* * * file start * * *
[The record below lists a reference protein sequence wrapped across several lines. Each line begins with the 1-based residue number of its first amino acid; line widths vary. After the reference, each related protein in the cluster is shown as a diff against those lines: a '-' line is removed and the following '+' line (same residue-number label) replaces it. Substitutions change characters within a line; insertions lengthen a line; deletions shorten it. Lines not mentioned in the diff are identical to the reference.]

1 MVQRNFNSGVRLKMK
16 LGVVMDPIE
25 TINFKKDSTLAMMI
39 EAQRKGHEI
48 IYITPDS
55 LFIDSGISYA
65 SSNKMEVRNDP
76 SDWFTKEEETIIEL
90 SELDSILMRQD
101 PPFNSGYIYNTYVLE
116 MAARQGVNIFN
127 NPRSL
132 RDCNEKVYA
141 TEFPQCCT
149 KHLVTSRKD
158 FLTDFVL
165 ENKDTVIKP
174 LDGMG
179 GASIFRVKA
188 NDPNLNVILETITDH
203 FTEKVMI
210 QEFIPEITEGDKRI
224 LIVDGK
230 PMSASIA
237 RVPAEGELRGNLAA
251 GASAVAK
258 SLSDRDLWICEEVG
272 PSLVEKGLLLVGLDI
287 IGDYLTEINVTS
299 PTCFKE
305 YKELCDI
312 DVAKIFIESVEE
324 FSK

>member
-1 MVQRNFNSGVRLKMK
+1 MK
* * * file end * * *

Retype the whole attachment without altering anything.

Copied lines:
[The record below lists a reference protein sequence wrapped across several lines. Each line begins with the 1-based residue number of its first amino acid; line widths vary. After the reference, each related protein in the cluster is shown as a diff against those lines: a '-' line is removed and the following '+' line (same residue-number label) replaces it. Substitutions change characters within a line; insertions lengthen a line; deletions shorten it. Lines not mentioned in the diff are identical to the reference.]

1 MVQRNFNSGVRLKMK
16 LGVVMDPIE
25 TINFKKDSTLAMMI
39 EAQRKGHEI
48 IYITPDS
55 LFIDSGISYA
65 SSNKMEVRNDP
76 SDWFTKEEETIIEL
90 SELDSILMRQD
101 PPFNSGYIYNTYVLE
116 MAARQGVNIFN
127 NPRSL
132 RDCNEKVYA
141 TEFPQCCT
149 KHLVTSRKD
158 FLTDFVL
165 ENKDTVIKP
174 LDGMG
179 GASIFRVKA
188 NDPNLNVILETITDH
203 FTEKVMI
210 QEFIPEITEGDKRI
224 LIVDGK
230 PMSASIA
237 RVPAEGELRGNLAA
251 GASAVAK
258 SLSDRDLWICEEVG
272 PSLVEKGLLLVGLDI
287 IGDYLTEINVTS
299 PTCFKE
305 YKELCDI
312 DVAKIFIESVEE
324 FSK

>member
-1 MVQRNFNSGVRLKMK
+1 MK